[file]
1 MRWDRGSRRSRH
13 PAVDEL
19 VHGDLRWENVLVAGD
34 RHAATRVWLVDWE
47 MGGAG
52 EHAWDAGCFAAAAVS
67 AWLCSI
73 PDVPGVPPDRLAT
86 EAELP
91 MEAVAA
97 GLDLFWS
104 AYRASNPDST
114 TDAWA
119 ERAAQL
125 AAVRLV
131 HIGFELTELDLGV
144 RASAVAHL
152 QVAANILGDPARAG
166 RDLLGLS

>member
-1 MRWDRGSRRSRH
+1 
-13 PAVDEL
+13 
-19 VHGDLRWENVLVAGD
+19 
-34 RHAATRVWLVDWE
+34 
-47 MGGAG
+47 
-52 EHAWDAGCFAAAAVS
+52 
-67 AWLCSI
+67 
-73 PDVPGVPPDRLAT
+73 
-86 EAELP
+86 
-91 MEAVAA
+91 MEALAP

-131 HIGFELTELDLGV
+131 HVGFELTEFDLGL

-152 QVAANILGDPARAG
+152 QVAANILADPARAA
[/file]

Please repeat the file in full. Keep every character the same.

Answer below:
1 MRWDRGSRRSRH
13 PAVDEL
19 VHGDLRWENVLVAGD
34 RHAATRVWLVDWE
47 MGGAG
52 EHAWDAGCFAAAAVS
67 AWLCSI
73 PDVPGVPPDRLAT
86 EAELP
91 MEAVAA
97 GLDLFWS
104 AYRASNPDST
114 TDAWA
119 ERAAQL
125 AAVRLV
131 HIGFELTELDLGV
144 RASAVAHL
152 QVAANILGDPARAG
166 RDLLGLS

>member
-1 MRWDRGSRRSRH
+1 
-13 PAVDEL
+13 
-19 VHGDLRWENVLVAGD
+19 
-34 RHAATRVWLVDWE
+34 
-47 MGGAG
+47 
-52 EHAWDAGCFAAAAVS
+52 
-67 AWLCSI
+67 
-73 PDVPGVPPDRLAT
+73 
-86 EAELP
+86 
-91 MEAVAA
+91 MEALAP

-131 HIGFELTELDLGV
+131 HVGFELTEFDLGL

-152 QVAANILGDPARAG
+152 QVAANILADPARAA